“Adequate” can be a vague term when not supported by a more detailed explanation of what what it actually means. ‘Has a roof?’ Well of course, in that particular case ‘adequate’ doesn’t really need to be spelled out.
But what about ‘has a balcony?’ Essential to adequate housing? Really? Surely not!
Wander about a big city such as Toronto and gaze upward at the lofty high-rises walled with balconies. Often, you may scan a 40 storey wall of them and seen not a single person.
There’s a bicycle on a 35th floor balcony. Convenient storage, but hardly a reason to be included in an ‘adequate housing’ description. And then there is the size of the balcony. That balcony on the 10th floor, with two chairs and a small table set out for tea, doesn’t appear to have room for people. How could those spaces be part of a definition of ‘adequate housing?’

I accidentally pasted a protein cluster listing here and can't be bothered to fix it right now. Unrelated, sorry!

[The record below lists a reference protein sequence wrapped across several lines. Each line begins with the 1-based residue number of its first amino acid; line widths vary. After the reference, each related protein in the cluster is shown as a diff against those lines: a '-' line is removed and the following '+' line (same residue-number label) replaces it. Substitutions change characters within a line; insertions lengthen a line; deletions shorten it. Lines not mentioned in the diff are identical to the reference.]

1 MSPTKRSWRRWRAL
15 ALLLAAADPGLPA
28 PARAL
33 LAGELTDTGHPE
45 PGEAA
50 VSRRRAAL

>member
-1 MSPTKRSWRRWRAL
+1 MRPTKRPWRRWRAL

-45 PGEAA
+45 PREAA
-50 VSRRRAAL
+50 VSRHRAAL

But you can’t be dismissive of balconies as a mere frill of living space if you live in Rennes, France. There, developers will be required to build balconies on every apartment building higher than two stories. This is not about balconies as a frill, but as a vital recipe for adequate health. What’s more, the city has passed on more powers to individual citizens to influence laws and by-laws that help define their right to adequate housing.
Is this writing on the wall for other communities, in France, indeed in countries around the world, that are considering the construction of high rise housing, whether luxury housing or deeply affordable public/social housing?
Take this Hamilton, Ontario aging high rise which survived classic ‘tear it down’ sentiments. It was refurbished to strict ‘green’ standards. Is it a global warming triumph, or an adequate housing oopsie? To handle the refurbishment economically, its balconies were sacrificed to energy efficient cladding. Try Is EnerPHit the Future of Affordable Housing?
As for the balcony requirements in Rennes, two important health issues informed the city’s decisions. Read more in The Mayor.eu: Rennes forces developers to put balconies on every new building, thanks to Covid